Labor Day, 2000--Arrive home from vacation to discover job at L.A.-based entertainment Web site has disappeared. "We all love you," says former boss with something approaching sincerity. "There's just no place for you here." San Francisco office needs a writer. She will recommend that I be re-purposed there.
Memo to Self: Check definition of "re-purpose." Make sure it has nothing to do with rural work camps.
Sept. 8--San Francisco office says it needs writer who actually lives in San Francisco, apparently unaware of New Economy concept called telecommuting.
Sept. 11--Unbeknownst to San Francisco, 35-year-old multimillionaire CEO plans to eliminate office there. No word yet on where CEO plans to "re-purpose" employees.
Sept. 13, morning--Unemployment rates down to around 3%. It's the best time in history to need a job!
Sept. 13, afternoon--In rare fit of industriousness, submit resume to a variety of Web sites, among them Razorfish. Have no idea what Razorfish does, but it has cool site and offices in Santa Monica, Soho, London, Milan, Stockholm and Helsinki. Within hours, receive automatic e-mail thanking me for my resume, we will contact you, don't contact us, yada, yada. Spend remainder of day hiking in Topanga Canyon, still fantasizing about being a Razorfish trouble-shooter. Will fly to New York, stay at Mercer Hotel, eat at overpriced hotel restaurant on Razorfish expense account. Will rise at dawn to fly to Helsinki where, in vodka-induced stupor at tony New Economy bar, will stumble on to the "new Nokia" of the coming Wireless Revolution. Will introduce youthful, bearded, brilliant-but-naive Finnish high-tech visionary to Razorfish execs--whatever they do. Soon, very soon, it will be IPO time. Become overnight billionaire at 39, without ever setting foot in those recherche income brackets occupied by people such as the 35-year-old CEO who "disappeared" not only me and the San Francisco office but his fiancee just weeks before their wedding. "She has no reason to be upset," he said about the fiancee. "I gave her fifty grand."
Oct. 19--In second-hour lingering over coffee at local haunt, catch tiny paragraph buried inside L.A. Times Business section: "Razorfish . . . plans to fire as many as 200 employees, or 10% of its staff, less than two weeks after it warned that third-quarter results won't meet forecasts."
Oct. 21--Fly to New York for Subway Series. Can't afford tickets to Subway Series. Visit Soho Web producers I created pilot for earlier in the year, at which time I enthusiastically negotiated stock options and mastered such New Economy jargon as "dilute at same level" and "vests at."
Memo to Self: New Economy negotiating jargon is way of saying, "We'll pay you later, provided this bubble economy doesn't burst."
Nov. 27--Watch Nasdaq drop, fueling my growing realization that the whole Internet boom was a big pyramid scheme. Ugly turn of events could severely impact ability to bypass recherche millionaire and multimillionaire status and leapfrog to billionaire, via timely drink in Helsinki watering hole. As cosmic comeuppance, receive a letter from Toronto law firm: New Media magazine, which owes me money for article, has filed for bankruptcy. Debts: $5.7 million. Assets: $28,000.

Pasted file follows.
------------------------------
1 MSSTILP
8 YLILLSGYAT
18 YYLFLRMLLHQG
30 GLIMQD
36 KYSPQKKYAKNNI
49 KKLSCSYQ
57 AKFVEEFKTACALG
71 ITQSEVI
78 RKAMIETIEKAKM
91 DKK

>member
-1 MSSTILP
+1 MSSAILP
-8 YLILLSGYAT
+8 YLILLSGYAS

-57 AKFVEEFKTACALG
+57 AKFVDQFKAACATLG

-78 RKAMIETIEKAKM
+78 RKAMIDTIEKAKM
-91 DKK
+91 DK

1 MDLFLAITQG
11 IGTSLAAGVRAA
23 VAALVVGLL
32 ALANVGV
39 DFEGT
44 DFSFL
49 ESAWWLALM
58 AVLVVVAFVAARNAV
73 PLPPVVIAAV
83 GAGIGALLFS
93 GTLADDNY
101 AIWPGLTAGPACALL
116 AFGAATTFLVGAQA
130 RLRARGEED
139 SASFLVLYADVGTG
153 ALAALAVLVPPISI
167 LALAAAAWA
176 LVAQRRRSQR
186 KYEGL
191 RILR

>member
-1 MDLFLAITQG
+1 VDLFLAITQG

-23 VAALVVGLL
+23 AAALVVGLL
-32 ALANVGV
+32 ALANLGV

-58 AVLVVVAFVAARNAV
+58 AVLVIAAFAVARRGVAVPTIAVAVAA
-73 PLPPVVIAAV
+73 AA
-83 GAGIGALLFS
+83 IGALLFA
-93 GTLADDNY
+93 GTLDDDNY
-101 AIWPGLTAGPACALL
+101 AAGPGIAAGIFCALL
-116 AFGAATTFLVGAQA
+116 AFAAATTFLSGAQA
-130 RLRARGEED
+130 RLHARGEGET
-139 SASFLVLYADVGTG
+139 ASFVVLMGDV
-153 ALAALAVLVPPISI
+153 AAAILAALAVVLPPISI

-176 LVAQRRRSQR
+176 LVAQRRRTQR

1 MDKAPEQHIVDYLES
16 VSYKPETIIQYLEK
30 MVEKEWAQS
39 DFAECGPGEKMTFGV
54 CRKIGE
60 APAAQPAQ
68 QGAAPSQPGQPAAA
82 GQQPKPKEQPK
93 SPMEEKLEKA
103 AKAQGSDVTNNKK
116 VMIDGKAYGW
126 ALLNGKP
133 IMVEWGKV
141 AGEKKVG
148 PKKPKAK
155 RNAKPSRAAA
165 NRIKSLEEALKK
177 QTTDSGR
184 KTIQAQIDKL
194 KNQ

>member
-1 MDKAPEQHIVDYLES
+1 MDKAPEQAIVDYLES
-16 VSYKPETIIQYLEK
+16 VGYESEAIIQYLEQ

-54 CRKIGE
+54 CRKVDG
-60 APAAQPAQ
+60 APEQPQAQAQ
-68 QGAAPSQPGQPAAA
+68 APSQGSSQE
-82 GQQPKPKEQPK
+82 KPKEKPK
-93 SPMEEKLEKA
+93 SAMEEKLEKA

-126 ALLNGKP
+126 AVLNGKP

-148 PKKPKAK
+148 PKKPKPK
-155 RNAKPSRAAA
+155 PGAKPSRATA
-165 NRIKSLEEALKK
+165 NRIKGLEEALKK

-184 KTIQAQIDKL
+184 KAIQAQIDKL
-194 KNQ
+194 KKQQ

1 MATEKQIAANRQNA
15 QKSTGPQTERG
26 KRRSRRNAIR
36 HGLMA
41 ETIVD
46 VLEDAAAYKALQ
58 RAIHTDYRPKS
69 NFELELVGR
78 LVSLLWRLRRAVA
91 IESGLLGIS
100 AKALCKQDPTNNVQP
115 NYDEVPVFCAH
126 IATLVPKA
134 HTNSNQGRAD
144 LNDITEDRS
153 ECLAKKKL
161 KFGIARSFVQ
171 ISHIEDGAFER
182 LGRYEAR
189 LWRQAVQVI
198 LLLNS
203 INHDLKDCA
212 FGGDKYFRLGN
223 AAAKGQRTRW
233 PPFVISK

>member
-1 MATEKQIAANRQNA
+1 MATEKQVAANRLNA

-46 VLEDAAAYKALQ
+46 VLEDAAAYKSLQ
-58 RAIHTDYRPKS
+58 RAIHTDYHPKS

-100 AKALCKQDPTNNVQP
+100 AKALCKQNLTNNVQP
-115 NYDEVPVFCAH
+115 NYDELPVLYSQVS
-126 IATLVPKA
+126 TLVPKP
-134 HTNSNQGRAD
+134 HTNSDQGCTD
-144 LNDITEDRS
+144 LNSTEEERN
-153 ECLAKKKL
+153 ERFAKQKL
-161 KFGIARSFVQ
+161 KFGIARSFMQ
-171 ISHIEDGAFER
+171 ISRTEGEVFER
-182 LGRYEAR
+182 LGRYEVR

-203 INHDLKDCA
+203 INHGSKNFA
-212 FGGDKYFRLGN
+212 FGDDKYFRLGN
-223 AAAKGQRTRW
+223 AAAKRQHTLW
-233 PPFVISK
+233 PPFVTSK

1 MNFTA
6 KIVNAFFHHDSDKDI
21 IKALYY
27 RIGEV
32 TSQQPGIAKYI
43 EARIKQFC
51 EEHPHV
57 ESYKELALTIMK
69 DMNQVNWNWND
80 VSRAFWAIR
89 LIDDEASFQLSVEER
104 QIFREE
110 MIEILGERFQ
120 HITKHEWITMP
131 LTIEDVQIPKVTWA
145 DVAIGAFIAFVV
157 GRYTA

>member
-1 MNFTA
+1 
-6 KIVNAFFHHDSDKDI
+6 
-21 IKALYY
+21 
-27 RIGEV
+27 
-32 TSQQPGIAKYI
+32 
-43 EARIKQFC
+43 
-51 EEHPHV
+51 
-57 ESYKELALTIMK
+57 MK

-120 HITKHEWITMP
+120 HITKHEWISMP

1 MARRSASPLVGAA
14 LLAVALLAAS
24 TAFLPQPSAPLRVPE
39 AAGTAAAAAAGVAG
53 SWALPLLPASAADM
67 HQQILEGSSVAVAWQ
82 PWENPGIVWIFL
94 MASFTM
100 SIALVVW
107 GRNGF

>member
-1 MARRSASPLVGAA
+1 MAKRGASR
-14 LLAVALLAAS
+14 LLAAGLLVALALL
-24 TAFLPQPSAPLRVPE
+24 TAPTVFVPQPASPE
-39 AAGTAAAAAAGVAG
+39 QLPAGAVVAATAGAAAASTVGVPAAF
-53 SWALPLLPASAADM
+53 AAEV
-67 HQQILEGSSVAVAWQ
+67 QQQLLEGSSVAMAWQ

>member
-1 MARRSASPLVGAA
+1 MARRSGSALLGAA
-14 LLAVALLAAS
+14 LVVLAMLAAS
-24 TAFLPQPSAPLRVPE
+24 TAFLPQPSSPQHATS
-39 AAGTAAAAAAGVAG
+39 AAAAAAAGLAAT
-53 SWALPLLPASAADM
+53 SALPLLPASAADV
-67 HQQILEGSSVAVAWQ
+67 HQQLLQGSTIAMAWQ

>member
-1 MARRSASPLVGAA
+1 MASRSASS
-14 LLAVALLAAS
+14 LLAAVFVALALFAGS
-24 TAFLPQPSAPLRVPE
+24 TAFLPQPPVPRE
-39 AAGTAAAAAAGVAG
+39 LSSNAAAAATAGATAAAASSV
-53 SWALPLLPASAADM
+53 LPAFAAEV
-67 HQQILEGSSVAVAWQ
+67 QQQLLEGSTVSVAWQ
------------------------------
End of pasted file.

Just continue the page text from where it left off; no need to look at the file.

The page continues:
Dec. 4--L.A. Times reports a dot-com a day going out of business. More than 8,000 dot-com layoffs in November.
Memo to Self: Time may have passed for it to be best time in history to need a job. Corroborating fact: Present stretch of unemployment enters 13th week with no re-purposing in sight.
Dec. 12--U.S. Supreme Court announces it would really prefer it if Dubya were president. Finally it's time for that postelection stock bounce!
Dec. 13--Nasdaq drops 109 points.
Dec. 27--Challenger, Gray & Christmas Inc., a private job-placement firm, reports that more than 100 Internet companies have closed since December 1999, including Garden.com, Furniture.com, MotherNature.com and Pets.com. "The two halves of 2000 were like night and day for dot-commers," Chief Executive John Challenger says in a report. "In the first six months, all you heard about were job fairs, lavish recruiting parties and after-hours mixers where would-be entrepreneurs hoped to meet free-spending venture capitalists. Now, pink-slip parties are the rage."
Memo to Self: Check to see if Kool-Aid is publicly traded.
Dec. 29--Nasdaq ends year at 2,470, down 39.3% and 51% off its high of 5,132 on March 10. Biggest single yearly drop in the history of major stock indexes. Sunday New York Times runs article on investing advice mentioning that your tech portfolio may have lost 40% of its value during year, as if this were a normal, everyday occurrence, like the Rangers missing the NHL playoffs.
Memo to Self: If the Chinese word for "crisis" is same as word for "opportunity," what does that make the Chinese word for Razorfish?